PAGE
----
3 Kings TavernIf there's one thing we can all agree on in these dark, deeply uncertain days, it's humanity's latent desire to unplug from it all—to put our smartphones down, survey our immediate surroundings, and let the sweeter things in life rise to the surface.
Sleepy Sun get it. Now five albums and more than a decade into making their own elusive brand of bold rock music, the Bay Area band isn't interested in flooding our synapses with far too many ideas on their new LP, Private Tales. They'd rather let a grander vision unfold over time, rewarding anyone with the willingness to wait it out, to actually listen.
"When I hear Private Tales," says guitarist Evan Reiss, "I appreciate the spaciousness that is left for the listener. I like music that gives them an opportunity to breathe, as opposed to jamming ideas into someone’s ears at all times."
That approach is clear from the very beginning, a sustained drone casting a spell of clean synth tones, monk-like melodies, muted flutes, and riffs that ring out in the distance. It's as if Sleepy Sun's core quartet (Reiss, fellow guitarist Matt Holliman, frontman Bret Constantino, and drummer Brian Tice) decided to apply the album's brakes before they even got out of the driveway.
If only things were that simple. The glassy psych grooves of "Prodigal Vampire" eventually give way to the life aquatic licks of "Seaquest," a song that actually sounds like it's sailing straight towards the sun. Meanwhile, "When the Morning Comes" and "Crave" take the group down an entirely different path—one that's lined with thorny hooks and chaotic thunderclaps, as influenced by Swans as it is by Thin Lizzy.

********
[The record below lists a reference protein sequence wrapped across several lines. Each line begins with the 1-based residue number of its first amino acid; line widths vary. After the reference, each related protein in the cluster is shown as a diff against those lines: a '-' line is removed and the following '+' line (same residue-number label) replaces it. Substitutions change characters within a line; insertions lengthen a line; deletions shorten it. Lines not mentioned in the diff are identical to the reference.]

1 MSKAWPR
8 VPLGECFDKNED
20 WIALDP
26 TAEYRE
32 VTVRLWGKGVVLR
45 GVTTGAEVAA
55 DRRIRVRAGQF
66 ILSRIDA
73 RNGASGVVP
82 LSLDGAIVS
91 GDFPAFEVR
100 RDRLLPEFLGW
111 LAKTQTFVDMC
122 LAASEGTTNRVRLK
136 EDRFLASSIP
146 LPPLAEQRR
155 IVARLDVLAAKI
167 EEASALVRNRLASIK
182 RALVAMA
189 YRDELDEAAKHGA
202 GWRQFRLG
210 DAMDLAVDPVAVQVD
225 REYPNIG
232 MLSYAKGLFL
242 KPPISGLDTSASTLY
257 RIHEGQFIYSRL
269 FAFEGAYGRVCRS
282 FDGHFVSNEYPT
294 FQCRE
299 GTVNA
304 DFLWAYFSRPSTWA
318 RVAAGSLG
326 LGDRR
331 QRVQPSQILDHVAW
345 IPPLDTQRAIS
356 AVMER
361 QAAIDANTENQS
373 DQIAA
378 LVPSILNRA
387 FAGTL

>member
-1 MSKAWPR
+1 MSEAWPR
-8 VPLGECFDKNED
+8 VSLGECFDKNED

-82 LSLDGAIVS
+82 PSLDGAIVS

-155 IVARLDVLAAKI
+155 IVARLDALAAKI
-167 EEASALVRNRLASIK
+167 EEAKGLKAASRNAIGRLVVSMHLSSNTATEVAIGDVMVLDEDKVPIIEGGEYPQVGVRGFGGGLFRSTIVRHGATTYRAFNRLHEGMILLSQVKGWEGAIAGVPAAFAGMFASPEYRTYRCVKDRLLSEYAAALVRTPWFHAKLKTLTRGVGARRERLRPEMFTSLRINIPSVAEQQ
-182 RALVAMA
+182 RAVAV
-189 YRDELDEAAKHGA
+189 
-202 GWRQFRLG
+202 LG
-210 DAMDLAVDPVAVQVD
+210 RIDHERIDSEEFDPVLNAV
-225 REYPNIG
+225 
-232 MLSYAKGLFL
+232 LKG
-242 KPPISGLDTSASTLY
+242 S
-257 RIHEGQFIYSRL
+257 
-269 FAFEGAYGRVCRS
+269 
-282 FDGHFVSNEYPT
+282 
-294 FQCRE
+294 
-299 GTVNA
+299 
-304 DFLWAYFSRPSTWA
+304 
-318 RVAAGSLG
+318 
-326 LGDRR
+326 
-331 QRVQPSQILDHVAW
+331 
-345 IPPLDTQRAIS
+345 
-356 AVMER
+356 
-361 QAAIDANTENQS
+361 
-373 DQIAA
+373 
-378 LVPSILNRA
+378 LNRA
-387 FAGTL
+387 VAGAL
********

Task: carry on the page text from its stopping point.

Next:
Confused yet? Good.
"I always, always loved how no one knew what to make of us," says Tice.
"That means we're doing our job!" adds Reiss.
Or as Constantino puts it, "Creating original work is the most difficult part of writing anything. Often during the process, you think, 'Oh man, that sounds like The Stones,' or 'that lyric is way too literal or cliche'. I've found the less you pay attention to that critical voice and concentrate on what you're hearing in your head, you end up subconsciously reinterpreting everything you've ever heard or seen."
It helps to have a strong supporting cast, of course, including bassists Jack Allen and Owen Kelley, who held the low end down on this LP. The boys were also backed by two incredible singers throughout the album's two recording sessions: the New Pornographers' Kathryn Calder and Whitehorn Singers' Hannah Moriah. Colin Stewart also reprised the producer/engineering role he played on Sleepy Sun's breakthrough records, Embrace and Fever.
"Colin is our main man," says Reiss. "He ate more than 20 burritos while we were recording Private Tales, and believed in us throughout this two-year process. I cannot thank him enough."
"I am certain this record could not have been made without his support and sacrifices," adds Constantino. "There were times where he was the only person who believed we had it in us. He has a wonderful ability to bring out the honest truth in the musicians he works with. There’s no one I'd rather record with."
Well, no one except the rest of Sleepy Sun, a tightknit crew that kept its creative process going despite Constantino's decision to move to Texas during the making of Private Tales. (The band exchanged home recordings over email and fleshed songs out in the studio over the course of two trying years.)
"This is the longest relationship I've had outside of my family," says Constantino. "We've grown an incredible amount individually over the last 10 years, as has the 'Sleepy Sun sound'. This record, in particular, was the most difficult to make, by far, mainly for logistical reasons."
"Playing music with this group is second nature to me," adds Reiss. "Being in a band for more than a decade allows for an almost telepathic creative relationship. The hard part is finding the time to 'get in and let go'."
Mission = accomplished.